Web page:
== Singularity image created at /home/example/.local/easybuild/containers/GCC-6.4.0-2.28.simg
== Temporary log file(s) /tmp/eb-aYXYC8/easybuild-8uXhvu.log* have been removed.
== Temporary directory /tmp/eb-aYXYC8 has been removed.

The inspect the container image, you can use singularity shell to start a shell session in the container:

$ singularity shell --shell "/bin/bash --norc" $HOME/.local/easybuild/containers/GCC-6.4.0-2.28.simg

Singularity GCC-6.4.0-2.28.simg:~> source /etc/profile

Singularity GCC-6.4.0-2.28.simg:~> module list

Currently Loaded Modules:
  1) GCCcore/6.4.0   2) binutils/2.28-GCCcore-6.4.0   3) GCC/6.4.0-2.28

Singularity GCC-6.4.0-2.28.simg:~> which gcc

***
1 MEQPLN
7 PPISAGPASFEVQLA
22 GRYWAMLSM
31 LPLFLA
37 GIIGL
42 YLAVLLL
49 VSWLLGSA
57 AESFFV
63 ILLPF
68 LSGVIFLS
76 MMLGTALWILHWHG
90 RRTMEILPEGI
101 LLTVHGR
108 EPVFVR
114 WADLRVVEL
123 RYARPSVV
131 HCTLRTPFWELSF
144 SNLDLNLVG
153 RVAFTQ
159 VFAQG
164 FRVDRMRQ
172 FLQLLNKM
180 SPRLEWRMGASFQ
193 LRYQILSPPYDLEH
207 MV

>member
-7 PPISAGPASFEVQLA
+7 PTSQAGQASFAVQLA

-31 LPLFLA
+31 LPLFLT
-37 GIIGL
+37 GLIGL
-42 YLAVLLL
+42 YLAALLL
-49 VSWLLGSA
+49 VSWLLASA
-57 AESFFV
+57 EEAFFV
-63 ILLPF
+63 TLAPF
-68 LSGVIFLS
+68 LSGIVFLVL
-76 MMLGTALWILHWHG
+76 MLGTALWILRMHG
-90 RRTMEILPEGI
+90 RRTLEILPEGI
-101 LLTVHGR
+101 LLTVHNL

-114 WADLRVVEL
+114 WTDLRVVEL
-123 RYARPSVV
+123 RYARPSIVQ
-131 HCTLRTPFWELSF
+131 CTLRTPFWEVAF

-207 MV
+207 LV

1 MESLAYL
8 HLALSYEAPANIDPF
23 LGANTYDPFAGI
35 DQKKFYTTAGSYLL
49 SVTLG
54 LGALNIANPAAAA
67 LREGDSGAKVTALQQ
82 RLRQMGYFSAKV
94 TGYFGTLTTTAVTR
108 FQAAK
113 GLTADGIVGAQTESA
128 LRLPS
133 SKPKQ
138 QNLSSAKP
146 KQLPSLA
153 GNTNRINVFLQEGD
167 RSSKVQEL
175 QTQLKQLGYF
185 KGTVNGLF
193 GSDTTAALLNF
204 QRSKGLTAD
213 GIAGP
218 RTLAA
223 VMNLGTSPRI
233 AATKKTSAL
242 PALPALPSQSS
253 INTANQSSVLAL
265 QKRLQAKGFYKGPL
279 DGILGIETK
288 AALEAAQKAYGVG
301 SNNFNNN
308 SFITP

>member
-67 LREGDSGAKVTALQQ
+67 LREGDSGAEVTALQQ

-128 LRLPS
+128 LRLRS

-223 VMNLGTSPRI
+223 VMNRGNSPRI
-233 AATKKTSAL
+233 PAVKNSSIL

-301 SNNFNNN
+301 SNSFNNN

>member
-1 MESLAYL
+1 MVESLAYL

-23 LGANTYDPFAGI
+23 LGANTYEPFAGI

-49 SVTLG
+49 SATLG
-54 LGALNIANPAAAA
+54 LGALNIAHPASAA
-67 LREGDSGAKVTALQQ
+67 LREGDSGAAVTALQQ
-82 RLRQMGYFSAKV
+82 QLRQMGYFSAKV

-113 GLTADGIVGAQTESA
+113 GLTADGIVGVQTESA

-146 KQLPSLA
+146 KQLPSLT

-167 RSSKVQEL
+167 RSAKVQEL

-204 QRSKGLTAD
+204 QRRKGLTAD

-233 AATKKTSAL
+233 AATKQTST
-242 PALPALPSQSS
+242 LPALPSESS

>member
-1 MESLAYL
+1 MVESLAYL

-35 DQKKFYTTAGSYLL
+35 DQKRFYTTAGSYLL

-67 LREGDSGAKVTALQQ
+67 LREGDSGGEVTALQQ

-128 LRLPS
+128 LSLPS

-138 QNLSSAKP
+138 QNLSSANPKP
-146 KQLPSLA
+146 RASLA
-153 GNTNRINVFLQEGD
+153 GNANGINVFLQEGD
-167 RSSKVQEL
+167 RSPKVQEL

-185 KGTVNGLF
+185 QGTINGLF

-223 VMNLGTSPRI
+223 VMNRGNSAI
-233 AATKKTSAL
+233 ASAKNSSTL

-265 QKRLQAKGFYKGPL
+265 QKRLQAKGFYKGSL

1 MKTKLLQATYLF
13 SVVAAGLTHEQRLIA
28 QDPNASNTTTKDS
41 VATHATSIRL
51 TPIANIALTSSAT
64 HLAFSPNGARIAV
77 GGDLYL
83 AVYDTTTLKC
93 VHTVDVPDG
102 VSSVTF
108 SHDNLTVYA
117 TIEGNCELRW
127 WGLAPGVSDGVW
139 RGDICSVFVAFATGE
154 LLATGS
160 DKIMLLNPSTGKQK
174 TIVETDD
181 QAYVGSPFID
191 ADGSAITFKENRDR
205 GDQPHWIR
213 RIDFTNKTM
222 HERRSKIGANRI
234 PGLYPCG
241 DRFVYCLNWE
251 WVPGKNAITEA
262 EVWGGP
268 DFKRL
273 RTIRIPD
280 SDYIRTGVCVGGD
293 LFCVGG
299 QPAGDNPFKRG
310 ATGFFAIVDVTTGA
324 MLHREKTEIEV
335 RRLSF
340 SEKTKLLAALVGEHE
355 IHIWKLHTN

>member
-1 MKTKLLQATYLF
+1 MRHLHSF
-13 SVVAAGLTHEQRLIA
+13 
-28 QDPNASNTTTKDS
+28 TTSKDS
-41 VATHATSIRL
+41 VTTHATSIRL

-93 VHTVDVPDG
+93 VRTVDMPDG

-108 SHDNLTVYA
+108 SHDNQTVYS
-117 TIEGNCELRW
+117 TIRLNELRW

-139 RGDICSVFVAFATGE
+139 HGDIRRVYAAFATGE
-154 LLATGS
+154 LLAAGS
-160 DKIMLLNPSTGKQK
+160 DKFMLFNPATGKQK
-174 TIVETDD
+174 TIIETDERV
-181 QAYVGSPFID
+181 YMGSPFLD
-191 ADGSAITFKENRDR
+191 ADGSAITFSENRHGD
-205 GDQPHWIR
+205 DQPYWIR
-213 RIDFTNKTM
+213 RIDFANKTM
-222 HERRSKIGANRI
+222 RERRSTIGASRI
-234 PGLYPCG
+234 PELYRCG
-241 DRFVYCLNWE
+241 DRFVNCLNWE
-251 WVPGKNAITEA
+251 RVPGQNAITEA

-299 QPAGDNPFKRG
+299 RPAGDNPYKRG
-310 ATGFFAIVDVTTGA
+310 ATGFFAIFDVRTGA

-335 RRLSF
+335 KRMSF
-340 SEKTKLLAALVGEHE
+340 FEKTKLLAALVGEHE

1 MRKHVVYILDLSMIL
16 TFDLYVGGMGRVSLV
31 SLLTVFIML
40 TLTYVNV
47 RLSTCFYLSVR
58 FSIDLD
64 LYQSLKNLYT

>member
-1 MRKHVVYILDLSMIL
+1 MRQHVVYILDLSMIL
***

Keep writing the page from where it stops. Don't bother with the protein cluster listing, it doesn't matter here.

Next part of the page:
Singularity GCC-6.4.0-2.28.simg:~> gcc --version
gcc (GCC) 6.4.0


We are passing --shell "/bin/bash --norc to singularity shell to avoid that the .bashrc login script that may be present in your home directory is sourced, since that may include statements that are not relevant in the container environment.


The source /etc/profile statement should not be required, we intend to fix this in future updates.

Or, you can use singularity exec to execute a command in the container.

Compare the output of running which gcc and gcc --version locally:

$ which gcc
$ gcc --version
gcc (GCC) 4.8.5 20150623 (Red Hat 4.8.5-16)

and the output when running the same commands in the container:

$ singularity exec GCC-6.4.0-2.28.simg which gcc

$ singularity exec GCC-6.4.0-2.28.simg gcc --version
gcc (GCC) 6.4.0



You can specify each of these configuration options either as options to the eb command, via the equivalent $EASYBUILD_CONTAINER* environment variable, or via an EasyBuild configuration file; see Supported configuration types.